In the News
How did furlough affect mental health?
A recent study reports that people who were furloughed were 14% more likely to report low life satisfaction compared with those who remained employed, while people who lost their jobs altogether were 32% more likely.
During the Covid-19 pandemic the UK government introduced a job protection scheme that came to be known as furlough. The scheme aimed to keep people in a job and maintain an income, whilst their employers were assisted financially to pay their wages.
Being employed is known to be associated with improved life satisfaction and so this study wanted to assess how furlough compared to employment. What the study found - Mental and social wellbeing and the UK coronavirus job retention scheme: Evidence from nine longitudinal studies - is that furlough was not as good as employment at maintaining people's mental health at this difficult time, but it was better than unemployment.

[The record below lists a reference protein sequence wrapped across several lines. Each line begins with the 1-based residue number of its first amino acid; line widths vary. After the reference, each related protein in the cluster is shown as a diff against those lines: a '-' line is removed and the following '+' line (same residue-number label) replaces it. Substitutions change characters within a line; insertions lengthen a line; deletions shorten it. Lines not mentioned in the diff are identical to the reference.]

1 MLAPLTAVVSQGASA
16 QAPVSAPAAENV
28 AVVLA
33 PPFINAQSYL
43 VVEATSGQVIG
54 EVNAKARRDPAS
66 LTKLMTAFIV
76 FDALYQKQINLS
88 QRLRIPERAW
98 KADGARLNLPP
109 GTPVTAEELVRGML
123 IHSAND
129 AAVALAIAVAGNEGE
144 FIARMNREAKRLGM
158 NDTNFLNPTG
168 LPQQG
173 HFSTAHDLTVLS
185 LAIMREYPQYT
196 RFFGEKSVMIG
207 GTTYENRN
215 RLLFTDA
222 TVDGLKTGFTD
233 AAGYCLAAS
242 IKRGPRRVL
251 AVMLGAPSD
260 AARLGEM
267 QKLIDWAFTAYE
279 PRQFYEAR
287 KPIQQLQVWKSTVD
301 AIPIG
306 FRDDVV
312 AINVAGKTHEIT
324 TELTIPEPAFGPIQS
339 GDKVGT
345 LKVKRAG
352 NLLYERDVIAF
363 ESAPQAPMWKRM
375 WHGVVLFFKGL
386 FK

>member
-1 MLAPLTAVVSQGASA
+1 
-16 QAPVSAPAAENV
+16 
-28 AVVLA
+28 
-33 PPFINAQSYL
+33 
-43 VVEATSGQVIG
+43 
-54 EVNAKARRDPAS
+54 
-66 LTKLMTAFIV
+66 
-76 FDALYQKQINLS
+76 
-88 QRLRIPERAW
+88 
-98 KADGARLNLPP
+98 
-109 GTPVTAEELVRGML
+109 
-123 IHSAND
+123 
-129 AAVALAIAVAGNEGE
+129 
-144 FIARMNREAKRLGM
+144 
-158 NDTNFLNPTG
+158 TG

In their own commentary on The Conversation - Furlough had a protective effect on mental health – but it wasn’t as good as working - the study authors suggest a possible reason for this. Furlough maintained what sociologists would call the 'manifest function' of work (those deliberately designed to benefit society), for example financial security, but not the 'latent functions' (unintended consequences), such as feeling useful. The authors are also quick to point out that furlough was experienced differently by women, who were at higher risk of poor self-rated health compared with men. Whilst the researchers do not comment on this, possible explanations could be that we know that women are more likely than men to report poor mental wellbeing, but could it also be that the latent functions for work are more important for women? Lots to consider, particularly for students studying BTEC Nationals Unit 10: Sociological Perspectives.